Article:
On 11 March 2020, the EU Commission submitted an updated action plan for the recycling industry as part of the EU industrial strategy. The EU Commission will propose legislation to promote sustainable product policy. The following contents were agreed:
Products placed on the EU market should be designed in such a manner as to ensure that they:
- have a longer service life,
- can be reused, repaired and recycled more easily,
- contain the highest possible proportion of recycled materials instead of primary raw materials.
In addition, legal requirements are to be drawn up that:
- restrict the use of disposable products,
- prevent premature obsolescence,
- prohibit the destruction of unsold durable goods.
Moreover, the Commission would like to reinforce the position of consumers by ensuring that:
- consumers have access to reliable information on the reparability and durability of products in order to make environmentally sustainable choices,
- consumers have a genuine “right to repair work”.
The Commission has identified target sectors in which it perceives a high use of resources and high recycling potential. These industry segments include the following:
- packaging and plastics,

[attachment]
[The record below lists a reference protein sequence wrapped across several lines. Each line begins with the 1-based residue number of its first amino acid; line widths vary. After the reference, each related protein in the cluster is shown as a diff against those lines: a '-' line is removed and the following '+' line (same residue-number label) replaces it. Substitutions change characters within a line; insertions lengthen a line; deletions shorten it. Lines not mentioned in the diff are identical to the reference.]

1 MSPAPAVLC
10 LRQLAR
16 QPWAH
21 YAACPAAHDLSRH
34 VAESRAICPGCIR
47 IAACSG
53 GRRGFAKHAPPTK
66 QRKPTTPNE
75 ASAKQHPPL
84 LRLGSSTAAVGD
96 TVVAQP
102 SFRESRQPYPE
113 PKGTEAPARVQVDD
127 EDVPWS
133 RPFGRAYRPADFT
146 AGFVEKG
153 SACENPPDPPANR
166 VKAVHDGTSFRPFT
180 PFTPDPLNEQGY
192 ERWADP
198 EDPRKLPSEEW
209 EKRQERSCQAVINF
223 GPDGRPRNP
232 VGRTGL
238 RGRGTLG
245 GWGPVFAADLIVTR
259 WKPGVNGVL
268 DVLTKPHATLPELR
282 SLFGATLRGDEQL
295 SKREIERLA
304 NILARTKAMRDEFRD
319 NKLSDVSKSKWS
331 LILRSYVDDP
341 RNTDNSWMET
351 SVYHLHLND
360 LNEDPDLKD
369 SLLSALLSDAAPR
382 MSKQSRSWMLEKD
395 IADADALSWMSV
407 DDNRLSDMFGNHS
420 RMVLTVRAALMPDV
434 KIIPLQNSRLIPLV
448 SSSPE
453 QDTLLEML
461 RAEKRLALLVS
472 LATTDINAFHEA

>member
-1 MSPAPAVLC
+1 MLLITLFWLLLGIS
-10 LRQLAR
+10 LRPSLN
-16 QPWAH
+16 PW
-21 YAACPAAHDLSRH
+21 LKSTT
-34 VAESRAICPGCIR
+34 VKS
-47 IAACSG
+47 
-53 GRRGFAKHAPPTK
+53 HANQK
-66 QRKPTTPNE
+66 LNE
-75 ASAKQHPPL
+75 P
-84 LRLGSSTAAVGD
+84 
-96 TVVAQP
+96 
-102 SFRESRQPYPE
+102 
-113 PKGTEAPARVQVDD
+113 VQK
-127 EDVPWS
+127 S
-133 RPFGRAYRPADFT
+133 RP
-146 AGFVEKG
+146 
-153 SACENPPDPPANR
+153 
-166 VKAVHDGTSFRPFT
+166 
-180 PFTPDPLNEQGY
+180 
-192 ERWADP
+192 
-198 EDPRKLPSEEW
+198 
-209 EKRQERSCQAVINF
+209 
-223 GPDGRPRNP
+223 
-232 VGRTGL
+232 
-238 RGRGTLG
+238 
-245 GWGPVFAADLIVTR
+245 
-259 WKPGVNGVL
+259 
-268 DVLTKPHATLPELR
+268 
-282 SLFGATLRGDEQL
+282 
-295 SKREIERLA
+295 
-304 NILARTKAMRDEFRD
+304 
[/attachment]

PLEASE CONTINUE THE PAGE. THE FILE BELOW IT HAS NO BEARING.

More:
- electronic devices, batteries,
- building construction,
In line with the multi-level waste hierarchy, the Commission will provide additional legal parameters that:
- avoid the generation of waste,
- enable high-quality secondary raw materials to be obtained,
- reinforce the level of marketing and use of secondary raw materials.
In addition, waste separation is to be intensified and illegal exports of waste from the EU prevented.
VERE e.V. has begun alerting political decision-makers to the need to implement the planned measures under the aspect of maintaining fair competition. The planned measures are aimed at ensuring that the uncontrolled, unregulated and ruinous direct import of toxic, unsafe and short-lived consumer products from third countries is not allowed to happen again in any circumstances whatsoever.
It is crucial to prevent further tightening and extension of producer responsibilities from worsening the imbalance in terms of costs and responsibilities between free riders from third countries on the one hand, and suppliers who operate in compliance with European environmental legislation on the other.